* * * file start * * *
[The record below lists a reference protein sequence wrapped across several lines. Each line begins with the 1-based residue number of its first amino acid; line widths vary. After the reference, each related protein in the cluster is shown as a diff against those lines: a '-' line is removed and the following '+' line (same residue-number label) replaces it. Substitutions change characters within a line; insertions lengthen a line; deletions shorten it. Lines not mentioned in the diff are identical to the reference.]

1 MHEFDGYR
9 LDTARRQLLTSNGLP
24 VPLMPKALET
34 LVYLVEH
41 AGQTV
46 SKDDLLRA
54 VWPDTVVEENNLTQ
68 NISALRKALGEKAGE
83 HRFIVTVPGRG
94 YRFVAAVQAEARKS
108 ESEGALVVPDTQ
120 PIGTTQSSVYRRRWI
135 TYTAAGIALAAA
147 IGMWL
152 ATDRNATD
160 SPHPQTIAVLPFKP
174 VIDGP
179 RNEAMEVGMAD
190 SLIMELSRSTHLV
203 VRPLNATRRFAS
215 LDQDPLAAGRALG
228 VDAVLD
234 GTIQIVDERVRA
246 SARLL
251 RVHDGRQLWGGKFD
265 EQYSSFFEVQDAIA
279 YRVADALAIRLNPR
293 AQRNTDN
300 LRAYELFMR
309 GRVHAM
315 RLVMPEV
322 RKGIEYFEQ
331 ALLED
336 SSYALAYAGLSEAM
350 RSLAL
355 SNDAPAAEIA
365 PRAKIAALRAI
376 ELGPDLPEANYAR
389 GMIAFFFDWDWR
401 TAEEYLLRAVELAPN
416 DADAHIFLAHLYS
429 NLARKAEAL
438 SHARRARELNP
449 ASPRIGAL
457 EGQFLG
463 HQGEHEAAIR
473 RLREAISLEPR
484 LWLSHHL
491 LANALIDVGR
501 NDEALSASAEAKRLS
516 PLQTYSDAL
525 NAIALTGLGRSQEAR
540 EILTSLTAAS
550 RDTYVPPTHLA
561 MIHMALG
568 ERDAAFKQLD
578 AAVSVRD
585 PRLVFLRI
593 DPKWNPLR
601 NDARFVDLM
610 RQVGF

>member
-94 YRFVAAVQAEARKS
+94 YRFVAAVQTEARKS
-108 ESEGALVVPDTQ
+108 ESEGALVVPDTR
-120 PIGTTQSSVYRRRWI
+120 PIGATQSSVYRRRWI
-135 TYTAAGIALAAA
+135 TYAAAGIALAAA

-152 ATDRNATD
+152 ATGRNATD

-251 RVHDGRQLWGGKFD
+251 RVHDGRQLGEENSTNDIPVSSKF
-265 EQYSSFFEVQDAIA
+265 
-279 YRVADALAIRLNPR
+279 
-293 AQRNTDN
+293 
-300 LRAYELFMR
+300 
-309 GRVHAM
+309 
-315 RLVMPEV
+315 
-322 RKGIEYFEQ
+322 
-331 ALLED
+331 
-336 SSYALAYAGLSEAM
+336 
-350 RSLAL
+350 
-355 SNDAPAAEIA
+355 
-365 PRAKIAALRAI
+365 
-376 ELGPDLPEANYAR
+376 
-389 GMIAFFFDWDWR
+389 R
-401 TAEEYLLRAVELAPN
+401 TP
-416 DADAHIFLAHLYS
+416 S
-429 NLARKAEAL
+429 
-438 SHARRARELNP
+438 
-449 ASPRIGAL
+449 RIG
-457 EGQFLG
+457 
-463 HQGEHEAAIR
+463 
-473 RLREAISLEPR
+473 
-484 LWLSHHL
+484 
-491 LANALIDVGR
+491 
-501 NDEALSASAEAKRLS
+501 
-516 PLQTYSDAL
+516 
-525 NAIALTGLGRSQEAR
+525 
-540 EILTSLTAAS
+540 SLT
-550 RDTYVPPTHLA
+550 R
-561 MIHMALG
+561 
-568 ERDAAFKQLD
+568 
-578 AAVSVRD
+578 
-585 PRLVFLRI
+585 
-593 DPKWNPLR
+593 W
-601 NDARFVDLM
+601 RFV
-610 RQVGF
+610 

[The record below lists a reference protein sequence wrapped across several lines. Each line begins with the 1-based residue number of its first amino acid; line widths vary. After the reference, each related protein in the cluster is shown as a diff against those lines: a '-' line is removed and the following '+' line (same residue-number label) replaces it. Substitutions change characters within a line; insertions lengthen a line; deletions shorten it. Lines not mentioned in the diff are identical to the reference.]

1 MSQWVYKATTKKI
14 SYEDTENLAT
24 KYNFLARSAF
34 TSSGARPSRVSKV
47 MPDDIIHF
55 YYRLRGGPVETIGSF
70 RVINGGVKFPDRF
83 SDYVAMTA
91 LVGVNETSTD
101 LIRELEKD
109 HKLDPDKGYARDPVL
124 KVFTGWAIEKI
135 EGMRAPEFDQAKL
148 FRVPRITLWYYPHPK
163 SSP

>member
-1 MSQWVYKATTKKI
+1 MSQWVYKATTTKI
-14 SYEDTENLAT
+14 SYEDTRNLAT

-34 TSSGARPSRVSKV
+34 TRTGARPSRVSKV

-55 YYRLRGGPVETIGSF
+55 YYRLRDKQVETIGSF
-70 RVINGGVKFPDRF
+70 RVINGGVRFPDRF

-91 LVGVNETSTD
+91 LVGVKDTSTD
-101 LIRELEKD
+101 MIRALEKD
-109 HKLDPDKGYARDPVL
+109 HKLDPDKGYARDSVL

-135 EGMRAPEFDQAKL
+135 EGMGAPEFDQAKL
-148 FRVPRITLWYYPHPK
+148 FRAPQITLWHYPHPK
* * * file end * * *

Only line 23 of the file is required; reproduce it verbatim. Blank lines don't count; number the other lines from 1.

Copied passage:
228 VDAVLD